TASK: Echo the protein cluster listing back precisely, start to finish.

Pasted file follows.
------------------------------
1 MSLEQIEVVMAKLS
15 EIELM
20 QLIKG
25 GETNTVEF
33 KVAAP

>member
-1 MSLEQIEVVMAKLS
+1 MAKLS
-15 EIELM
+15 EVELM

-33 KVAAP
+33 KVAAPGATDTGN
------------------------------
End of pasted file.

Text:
1 MSLEQIEVVMAKLS
15 EIELM
20 QLIKG
25 GETNTVEF
33 KVAAP

>member
-1 MSLEQIEVVMAKLS
+1 MAKLS
-15 EIELM
+15 EVELM

-33 KVAAP
+33 KVAAPGATDTGN